Another characteristic is the agreement in the participations that have different forms for the sexes: there is also the agreement between pronouns and precursors in sex. Examples of this can be found in English (although English pronouns mainly follow natural sex and not grammatical sex): adjectives correspond in terms of sex and number with nouns that they change into French. As with verbs, chords are sometimes displayed only in spelling, as forms written with different modes of concordance are sometimes pronounced in the same way (z.B pretty, pretty); Although, in many cases, the final consonan is pronounced in female forms, but mute in male forms (z.B. small vs. small). Most plural forms end in -s, but this consonant is pronounced only in contexts of connection, and these are determinants that help to understand whether it is the singular or the plural. In some cases, the entries of the verbs correspond to the subject or object. The case of genitiv is occasionally found in conjunction with certain verbs (some of which require an accusative before genius); They are usually formal or legal: the genitif in Korean can be formed with the particle -ui `의`, although this particle is generally trans-opinioned in modern Korean, which does not mark the genitif. (If not, it is usually pronounced – e `에`) Only a few staff pronouns retain a pronounced genitif resulting from the fusion of the pronoun plus -ui `의`. The case of genitiv is common, even after certain prepositions: the very indeterminate verb is the only verb with more coherence than this one in the present. Depending on the language, some of the relationships mentioned above have their own cases, which differ from engineering. A difference can also be observed in some related SIM languages, where pronouns and plural names are easy to distinguish in genius and akkusative. B for example ku`cǩǩmi “Adler” (Genitivplural) and Ku`cǩǩmid “Adler (Akkusplural) ” to Skolt Sami.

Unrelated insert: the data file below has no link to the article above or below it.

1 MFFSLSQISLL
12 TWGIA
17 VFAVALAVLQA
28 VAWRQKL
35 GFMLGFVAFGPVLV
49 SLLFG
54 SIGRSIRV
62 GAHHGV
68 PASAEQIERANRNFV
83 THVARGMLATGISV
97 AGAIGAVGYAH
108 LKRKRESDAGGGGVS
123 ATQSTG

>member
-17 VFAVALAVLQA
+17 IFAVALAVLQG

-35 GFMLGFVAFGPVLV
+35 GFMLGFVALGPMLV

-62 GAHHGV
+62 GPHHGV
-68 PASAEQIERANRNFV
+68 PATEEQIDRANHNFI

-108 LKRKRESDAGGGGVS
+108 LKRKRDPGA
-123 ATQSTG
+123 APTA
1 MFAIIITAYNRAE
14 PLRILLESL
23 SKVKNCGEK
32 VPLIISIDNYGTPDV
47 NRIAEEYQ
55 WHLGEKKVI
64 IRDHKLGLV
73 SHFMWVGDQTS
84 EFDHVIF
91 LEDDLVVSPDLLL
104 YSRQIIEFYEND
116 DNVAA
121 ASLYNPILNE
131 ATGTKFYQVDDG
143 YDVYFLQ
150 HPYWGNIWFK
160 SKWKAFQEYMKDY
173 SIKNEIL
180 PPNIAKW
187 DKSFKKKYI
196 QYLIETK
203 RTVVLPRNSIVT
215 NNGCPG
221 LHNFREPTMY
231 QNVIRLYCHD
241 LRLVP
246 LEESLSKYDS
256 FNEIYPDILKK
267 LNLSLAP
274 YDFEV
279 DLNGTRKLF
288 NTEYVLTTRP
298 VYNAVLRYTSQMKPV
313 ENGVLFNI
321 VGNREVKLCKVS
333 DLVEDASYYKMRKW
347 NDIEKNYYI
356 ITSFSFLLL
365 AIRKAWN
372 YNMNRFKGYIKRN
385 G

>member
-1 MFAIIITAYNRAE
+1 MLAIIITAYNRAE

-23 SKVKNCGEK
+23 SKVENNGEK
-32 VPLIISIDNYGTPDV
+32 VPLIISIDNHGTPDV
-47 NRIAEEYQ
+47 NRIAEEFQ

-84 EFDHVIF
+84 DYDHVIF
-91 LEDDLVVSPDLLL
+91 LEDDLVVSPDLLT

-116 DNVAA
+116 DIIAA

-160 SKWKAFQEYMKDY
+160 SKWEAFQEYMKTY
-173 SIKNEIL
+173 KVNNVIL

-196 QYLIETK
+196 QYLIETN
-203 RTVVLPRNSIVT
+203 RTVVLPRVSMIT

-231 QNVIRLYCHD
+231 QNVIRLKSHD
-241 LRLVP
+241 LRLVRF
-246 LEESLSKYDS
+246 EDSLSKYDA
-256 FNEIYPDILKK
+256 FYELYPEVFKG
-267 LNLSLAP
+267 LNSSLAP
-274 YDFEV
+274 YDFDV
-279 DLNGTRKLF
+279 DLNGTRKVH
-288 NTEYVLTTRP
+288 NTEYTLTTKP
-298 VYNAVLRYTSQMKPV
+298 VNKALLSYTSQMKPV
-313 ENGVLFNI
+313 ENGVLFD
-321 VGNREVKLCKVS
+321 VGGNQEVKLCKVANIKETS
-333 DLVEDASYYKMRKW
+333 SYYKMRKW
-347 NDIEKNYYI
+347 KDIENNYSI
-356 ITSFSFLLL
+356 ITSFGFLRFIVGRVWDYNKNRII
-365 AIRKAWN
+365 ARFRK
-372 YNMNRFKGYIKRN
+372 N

Many languages have a generic case, including Albanian, Arabic, Armenian, Basque, Czech, Dutch, Estonian, Finnish, Georgian, German, Greek, Hungarian, Icelandic, Irish, Latin, Latvian, Lithuanian, Romanian, Sanskrit, Scottish Gaelic, Kannada, Tamil, Telugu, Turkish and all Slavic languages. The use of Genitiv for negation is mandatory in Slovenian, Polish and Slavic Altkirchen. Eastern Slavic languages (Russian, Ukrainian and Belarusian) use either accusative or genius for negation, although genius is used more often. In Czech, Slovakia and Serbocroatics, negation is perceived as rather archaic with the case of genius and the accumulator is preferred, but genital negation in these languages is still not uncommon, especially in music and literature.  In grammar, the generic case (short)  is the grammatical case that marks a word, usually a name, as a change of another word, usually also a name – indicating an attribute relationship of one name with the other name.  A genius may also be used for purposes that indicate other relationships.